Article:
The purpose of this paper is to report on recent developments concerning promotion of initiatives to contain the spread of resistance to antimicrobial drugs.
In 2014, an American executive order made combating antimicrobial resistance a national priority. While this and other developments convey a message of growing urgency, the core elements required and challenges ahead are neither new nor unexplored. The quantity and quality of antimicrobial stewardship research over the past decade has added little to what already was known. Suppressing evolution of emerging drug resistance and containing emergence of resistant strains as on-going activities to maintain a balance might be a more realistic statement of the problem than framing it as winning a war. It remains to be seen how well those in the front lines of healthcare epidemiology and infection control shape framing of this problem before American federal and state agencies respond to their presidential directive by relaying marching orders through laws, rules, regulations, financial incentives and penalties. It remains to be seen whether the next decade will be more successful than the last given a more recent emphasis on the strategy of bundling small sets of practical key measures into effect, and the involvement of public health departments in support of antimicrobial stewardship. Unlike a generation ago, it also is clear that international trade and travel make this a global problem. America cannot be expected to resolve emerging drug resistance alone even if containment efforts within its own borders are successful, but like other developed countries it can be expected to have vested self-interests in promoting global solutions to this complex problem.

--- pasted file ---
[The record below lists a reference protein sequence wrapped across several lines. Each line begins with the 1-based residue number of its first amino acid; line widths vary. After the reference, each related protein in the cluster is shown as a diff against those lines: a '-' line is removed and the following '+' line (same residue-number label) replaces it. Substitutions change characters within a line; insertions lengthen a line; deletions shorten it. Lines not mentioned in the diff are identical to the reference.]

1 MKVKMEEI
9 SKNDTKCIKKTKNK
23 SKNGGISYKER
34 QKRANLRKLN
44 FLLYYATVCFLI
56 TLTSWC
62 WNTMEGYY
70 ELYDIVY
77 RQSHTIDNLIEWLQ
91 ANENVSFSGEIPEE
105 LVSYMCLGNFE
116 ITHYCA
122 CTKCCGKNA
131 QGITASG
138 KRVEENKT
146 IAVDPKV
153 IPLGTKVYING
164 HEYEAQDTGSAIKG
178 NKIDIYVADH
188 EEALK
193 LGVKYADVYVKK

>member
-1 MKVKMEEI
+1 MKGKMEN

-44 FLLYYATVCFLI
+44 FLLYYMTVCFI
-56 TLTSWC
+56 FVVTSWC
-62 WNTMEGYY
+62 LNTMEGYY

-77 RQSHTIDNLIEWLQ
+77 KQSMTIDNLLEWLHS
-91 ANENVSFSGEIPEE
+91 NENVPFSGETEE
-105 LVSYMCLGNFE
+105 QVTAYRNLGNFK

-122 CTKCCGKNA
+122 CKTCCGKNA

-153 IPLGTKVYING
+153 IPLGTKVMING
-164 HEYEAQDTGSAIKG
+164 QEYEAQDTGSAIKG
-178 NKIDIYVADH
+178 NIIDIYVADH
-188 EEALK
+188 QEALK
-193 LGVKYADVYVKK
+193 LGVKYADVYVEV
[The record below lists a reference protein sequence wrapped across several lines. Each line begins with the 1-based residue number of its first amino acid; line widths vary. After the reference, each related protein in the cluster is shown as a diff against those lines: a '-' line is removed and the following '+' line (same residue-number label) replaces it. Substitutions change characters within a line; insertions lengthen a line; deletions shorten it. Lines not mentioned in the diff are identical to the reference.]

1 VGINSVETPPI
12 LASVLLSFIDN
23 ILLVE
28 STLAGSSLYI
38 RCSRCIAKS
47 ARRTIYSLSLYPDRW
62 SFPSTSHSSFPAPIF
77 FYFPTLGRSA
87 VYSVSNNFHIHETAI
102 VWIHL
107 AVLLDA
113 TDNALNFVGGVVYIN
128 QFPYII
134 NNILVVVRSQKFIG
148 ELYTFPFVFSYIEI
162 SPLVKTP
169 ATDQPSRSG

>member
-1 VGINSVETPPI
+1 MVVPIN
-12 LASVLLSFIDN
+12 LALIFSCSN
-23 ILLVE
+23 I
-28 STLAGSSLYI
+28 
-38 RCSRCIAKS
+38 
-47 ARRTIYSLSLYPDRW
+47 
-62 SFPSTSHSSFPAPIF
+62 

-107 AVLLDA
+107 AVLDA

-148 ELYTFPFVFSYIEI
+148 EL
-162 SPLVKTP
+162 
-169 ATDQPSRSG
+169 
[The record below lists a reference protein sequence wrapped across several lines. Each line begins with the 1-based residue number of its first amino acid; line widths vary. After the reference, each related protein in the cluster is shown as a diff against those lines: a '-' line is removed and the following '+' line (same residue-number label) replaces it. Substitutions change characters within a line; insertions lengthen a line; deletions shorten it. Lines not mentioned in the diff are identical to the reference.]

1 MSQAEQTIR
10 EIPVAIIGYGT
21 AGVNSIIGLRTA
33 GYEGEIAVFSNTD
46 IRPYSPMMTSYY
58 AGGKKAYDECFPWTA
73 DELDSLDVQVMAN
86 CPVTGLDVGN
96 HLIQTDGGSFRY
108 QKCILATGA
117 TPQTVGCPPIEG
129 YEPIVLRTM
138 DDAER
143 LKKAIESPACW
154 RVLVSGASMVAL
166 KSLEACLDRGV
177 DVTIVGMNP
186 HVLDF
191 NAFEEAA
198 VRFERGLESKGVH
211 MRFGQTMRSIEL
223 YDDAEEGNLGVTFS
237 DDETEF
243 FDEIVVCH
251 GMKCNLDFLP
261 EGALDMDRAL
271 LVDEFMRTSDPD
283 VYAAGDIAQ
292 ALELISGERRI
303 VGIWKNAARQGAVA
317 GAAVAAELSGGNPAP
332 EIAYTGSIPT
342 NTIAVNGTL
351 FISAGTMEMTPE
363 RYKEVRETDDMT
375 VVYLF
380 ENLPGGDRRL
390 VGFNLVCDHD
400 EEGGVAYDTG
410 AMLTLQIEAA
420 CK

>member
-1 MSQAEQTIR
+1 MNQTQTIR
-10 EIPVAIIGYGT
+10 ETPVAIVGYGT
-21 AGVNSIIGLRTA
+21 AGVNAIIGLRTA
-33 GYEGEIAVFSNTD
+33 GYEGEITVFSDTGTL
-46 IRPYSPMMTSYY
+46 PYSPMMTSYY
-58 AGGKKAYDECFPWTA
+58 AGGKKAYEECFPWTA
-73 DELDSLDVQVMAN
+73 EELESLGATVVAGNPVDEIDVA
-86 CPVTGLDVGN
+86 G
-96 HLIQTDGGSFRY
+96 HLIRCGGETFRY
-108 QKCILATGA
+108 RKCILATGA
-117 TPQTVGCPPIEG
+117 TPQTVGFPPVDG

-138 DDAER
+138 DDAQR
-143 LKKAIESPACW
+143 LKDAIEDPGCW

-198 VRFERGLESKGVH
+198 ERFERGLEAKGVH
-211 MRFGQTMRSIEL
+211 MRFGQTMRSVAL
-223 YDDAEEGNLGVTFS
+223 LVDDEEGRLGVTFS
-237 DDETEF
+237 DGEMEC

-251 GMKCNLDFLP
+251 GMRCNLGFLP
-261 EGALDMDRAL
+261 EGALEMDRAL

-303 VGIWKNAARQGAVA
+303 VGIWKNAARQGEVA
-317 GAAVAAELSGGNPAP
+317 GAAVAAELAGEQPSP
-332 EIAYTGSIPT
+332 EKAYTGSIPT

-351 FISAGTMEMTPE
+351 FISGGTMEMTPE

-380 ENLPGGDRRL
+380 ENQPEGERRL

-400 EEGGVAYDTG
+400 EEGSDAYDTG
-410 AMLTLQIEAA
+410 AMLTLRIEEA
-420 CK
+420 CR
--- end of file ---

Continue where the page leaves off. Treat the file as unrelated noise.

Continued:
This report brings together recent American government policy decisions and insights from two noteworthy interdisciplinary conferences.
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